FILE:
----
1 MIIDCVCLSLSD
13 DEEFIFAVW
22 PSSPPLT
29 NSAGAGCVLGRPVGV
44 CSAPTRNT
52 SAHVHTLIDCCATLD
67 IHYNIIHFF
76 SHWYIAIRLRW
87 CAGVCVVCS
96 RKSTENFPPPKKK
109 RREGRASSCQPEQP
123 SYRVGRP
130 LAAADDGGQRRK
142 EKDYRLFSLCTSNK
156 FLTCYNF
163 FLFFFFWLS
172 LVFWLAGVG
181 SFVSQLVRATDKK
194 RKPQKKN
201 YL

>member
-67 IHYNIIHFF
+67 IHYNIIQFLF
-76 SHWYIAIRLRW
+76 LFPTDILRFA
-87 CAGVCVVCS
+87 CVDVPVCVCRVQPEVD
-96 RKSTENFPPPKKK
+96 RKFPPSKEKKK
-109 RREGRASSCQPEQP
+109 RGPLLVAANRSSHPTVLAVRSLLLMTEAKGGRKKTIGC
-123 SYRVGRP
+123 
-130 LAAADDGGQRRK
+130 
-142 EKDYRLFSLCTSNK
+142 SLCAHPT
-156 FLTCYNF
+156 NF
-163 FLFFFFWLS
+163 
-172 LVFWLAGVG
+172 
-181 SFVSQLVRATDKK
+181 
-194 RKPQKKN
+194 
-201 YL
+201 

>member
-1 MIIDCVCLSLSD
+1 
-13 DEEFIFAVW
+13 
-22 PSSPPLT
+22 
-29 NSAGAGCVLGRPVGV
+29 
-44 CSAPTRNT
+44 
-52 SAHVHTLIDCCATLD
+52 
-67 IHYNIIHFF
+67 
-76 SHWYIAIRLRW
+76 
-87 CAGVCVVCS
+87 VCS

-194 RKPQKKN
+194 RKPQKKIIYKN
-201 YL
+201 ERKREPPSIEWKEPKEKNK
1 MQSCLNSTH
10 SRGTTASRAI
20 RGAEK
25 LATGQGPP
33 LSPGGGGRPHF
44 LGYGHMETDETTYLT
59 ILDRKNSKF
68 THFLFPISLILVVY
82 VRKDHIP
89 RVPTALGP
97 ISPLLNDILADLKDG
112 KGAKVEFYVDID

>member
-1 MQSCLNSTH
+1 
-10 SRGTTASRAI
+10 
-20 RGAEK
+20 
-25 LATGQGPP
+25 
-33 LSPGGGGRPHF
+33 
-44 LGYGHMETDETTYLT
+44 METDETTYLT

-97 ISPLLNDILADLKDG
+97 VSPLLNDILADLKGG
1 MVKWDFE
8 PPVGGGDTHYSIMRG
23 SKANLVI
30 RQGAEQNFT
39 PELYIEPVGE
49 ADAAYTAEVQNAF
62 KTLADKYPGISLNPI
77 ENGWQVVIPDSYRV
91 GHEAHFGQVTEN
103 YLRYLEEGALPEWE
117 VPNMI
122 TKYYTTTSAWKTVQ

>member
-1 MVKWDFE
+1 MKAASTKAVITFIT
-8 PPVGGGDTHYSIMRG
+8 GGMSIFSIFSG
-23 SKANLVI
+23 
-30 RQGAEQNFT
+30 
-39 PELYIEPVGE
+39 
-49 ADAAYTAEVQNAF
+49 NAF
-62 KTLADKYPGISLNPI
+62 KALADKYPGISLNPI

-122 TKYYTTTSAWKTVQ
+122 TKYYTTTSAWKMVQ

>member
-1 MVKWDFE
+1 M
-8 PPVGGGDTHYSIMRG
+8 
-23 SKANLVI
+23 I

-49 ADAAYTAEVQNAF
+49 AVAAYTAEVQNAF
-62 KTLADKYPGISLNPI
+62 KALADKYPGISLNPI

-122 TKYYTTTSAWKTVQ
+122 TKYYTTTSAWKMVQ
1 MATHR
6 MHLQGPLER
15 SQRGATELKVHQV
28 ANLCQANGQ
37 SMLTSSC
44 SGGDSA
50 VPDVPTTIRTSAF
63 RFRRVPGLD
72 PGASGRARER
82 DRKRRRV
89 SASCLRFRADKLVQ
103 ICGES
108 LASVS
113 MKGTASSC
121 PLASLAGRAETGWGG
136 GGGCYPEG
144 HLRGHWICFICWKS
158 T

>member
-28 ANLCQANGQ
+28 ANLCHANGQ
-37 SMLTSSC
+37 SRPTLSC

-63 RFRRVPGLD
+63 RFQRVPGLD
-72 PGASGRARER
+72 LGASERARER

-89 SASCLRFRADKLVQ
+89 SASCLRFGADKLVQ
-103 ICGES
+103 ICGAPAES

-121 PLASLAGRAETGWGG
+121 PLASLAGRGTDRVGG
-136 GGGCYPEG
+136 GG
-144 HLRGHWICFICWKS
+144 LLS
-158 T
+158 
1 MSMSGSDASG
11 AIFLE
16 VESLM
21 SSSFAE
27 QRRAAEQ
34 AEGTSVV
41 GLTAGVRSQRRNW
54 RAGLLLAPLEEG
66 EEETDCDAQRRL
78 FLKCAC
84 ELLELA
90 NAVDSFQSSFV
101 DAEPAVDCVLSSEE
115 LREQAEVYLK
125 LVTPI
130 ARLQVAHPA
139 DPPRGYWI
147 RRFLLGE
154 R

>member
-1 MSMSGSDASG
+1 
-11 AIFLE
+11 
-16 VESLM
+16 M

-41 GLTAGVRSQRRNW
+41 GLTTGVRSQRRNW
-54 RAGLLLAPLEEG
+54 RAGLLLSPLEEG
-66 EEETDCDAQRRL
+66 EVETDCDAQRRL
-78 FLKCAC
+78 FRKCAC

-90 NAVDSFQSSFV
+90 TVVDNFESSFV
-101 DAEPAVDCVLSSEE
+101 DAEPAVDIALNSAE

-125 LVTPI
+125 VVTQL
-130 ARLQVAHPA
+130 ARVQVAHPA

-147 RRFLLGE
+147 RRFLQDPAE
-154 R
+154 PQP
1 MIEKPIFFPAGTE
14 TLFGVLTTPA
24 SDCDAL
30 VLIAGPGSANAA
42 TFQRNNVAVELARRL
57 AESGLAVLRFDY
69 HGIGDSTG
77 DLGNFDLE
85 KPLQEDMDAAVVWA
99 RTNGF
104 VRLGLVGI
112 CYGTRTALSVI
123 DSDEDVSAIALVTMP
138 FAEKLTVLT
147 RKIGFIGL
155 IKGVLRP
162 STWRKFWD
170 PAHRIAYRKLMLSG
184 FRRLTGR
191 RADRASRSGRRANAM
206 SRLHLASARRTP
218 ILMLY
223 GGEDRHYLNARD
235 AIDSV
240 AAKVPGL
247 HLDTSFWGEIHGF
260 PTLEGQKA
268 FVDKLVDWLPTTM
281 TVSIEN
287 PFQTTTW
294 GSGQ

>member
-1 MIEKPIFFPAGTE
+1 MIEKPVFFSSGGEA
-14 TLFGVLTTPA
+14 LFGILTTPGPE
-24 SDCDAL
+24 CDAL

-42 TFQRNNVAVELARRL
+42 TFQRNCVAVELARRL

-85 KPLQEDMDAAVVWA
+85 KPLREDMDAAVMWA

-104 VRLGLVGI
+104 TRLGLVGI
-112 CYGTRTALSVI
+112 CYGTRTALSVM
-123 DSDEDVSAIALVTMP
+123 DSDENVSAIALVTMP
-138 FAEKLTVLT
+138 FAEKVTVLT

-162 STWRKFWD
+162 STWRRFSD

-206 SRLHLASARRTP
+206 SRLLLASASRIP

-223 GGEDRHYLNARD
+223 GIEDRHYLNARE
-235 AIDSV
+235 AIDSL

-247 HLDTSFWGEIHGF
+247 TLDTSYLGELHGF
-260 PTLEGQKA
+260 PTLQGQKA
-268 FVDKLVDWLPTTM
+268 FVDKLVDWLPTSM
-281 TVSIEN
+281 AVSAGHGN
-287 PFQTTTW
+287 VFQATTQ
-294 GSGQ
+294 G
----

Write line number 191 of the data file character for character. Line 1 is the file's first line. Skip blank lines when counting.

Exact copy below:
84 ELLELA